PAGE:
It seems that when I bring up the subject of trail cameras or game cameras with people they don’t always know what it is i’m talking about.
A trail camera is a very simple yet innovative tool that is used by hunters, outdoorsmen, businesses and private home/land owners. A trail camera can take pictures automatically when set off by motion and/or at preset times. A trail camera is seemingly most popularly used by outdoorsmen scouting areas to hunt or who just love wildlife; however, this concept is popular for businesses and private home and land owners who would like to catch vandals or trespassers on their property!
A bank breaking security camera system is no longer necessary thanks to these bad boys.
The sizes of trail cameras differ but the current trend of the size of a trail cam is getting smaller and smaller every year. Trail cameras will range in size of a phonebook to the size of a couple of business cards. In weight they can vary from around 3.5 lbs to less than 1lb (without batteries).
Older or less expensive models of trail cameras use “D” or “C” cell batteries and depending on the camera, you will need between 4 to 8 of them. With the trend of game cameras getting smaller, many if not most of the newer ‘mini’ models are using “AA” batteries. What is great about the mini trail cameras is that you can use as few as just 4 “AA” batteries and up to 12 “AA” batteries – with the same camera! The more batteries you use the longer battery life you will have… It just depends on how long you plan on using it at a time. Rechargeable batteries are also available with some trail cams as well.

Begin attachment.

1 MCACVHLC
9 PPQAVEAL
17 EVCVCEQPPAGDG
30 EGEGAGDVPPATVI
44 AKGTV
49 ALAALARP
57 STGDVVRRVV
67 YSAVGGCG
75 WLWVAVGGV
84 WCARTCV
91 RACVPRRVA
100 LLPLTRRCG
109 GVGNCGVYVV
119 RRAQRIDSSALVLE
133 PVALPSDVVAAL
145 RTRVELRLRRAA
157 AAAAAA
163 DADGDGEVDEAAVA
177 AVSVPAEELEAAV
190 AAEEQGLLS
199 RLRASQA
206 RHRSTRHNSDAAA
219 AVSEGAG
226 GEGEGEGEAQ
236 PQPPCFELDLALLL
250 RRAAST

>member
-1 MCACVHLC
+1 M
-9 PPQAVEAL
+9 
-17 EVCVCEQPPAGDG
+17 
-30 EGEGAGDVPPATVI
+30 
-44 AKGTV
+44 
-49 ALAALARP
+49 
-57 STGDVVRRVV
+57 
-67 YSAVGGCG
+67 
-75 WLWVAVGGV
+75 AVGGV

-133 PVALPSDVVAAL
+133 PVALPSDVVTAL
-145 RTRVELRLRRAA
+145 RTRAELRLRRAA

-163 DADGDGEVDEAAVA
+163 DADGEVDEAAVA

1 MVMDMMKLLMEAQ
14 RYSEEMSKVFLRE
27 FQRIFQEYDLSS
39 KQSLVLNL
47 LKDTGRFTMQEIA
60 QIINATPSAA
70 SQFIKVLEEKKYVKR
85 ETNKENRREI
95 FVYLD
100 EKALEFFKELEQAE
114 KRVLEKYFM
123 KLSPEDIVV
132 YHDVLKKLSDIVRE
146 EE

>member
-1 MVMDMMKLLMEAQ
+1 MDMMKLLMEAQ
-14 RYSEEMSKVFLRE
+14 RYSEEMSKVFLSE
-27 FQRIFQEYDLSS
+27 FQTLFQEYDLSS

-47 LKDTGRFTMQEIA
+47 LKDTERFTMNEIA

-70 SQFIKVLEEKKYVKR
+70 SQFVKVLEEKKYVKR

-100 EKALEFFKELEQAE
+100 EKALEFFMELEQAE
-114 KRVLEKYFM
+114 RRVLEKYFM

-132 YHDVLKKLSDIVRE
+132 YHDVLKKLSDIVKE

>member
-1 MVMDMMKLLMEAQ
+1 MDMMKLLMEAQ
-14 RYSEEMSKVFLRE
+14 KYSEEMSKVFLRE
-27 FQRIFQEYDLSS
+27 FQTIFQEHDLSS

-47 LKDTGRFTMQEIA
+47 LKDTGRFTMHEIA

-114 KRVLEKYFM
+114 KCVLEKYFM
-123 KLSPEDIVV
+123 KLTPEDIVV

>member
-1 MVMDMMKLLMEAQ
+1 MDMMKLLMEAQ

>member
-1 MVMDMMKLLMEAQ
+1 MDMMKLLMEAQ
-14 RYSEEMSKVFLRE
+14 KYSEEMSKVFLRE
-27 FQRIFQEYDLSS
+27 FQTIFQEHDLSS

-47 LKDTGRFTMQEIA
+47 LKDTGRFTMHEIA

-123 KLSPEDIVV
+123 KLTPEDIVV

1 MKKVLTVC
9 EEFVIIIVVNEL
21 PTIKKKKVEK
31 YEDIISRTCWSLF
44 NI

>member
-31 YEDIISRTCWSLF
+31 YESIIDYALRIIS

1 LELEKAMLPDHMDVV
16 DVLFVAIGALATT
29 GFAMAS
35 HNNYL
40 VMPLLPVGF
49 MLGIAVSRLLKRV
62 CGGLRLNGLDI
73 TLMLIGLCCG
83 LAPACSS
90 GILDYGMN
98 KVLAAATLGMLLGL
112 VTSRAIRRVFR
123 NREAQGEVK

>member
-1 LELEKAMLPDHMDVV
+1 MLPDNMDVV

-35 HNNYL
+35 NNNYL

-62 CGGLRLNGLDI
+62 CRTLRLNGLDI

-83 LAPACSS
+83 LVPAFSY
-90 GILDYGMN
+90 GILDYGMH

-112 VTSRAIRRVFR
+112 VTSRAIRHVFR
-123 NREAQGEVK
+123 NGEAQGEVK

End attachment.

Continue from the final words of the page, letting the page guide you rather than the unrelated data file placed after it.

Many cameras have an internal memory of up to around 32 mb; however, all cameras have an SD card capacity and that can range between 2 GB to 32 GB. When you have decided on the game camera that you want, pay attention to its SD card capacity. Keep in mind that a 2GB SD card will be sufficient for most people – especially if you are checking your camera regularly.
Trail cameras, generally, have a range of between 30 to 50 ft. Which means if anything walks in front of the camera within 30 – 50 ft (depending on the camera) you should get a picture. Most cameras have a range between 40 and 50 ft. One strategy that is popular is to place your trail camera high in a tree and use a time-lapse setting. Most trail cameras have a setting to allow you to program specific time frames during the day to automatically take pictures. By using the time-lapse feature you can take pictures at greater distances but may lose up close pictures.
Many cameras offer settings to adjust the resolution of your own pictures. A common resolution is 5 to 8 mega-pixels. Changing the resolution on a camera will help save battery and the ability to save more pictures to your memory card.
Trail cameras are becoming the new necessity to hunting and property surveilance. It will be fun to continually watch the evolution of technology and innovation with trail cameras. Another great feature is how inexpensive they can be. Trail cameras range in price from around $57.00 all the way up to $550.00 with many choices in between.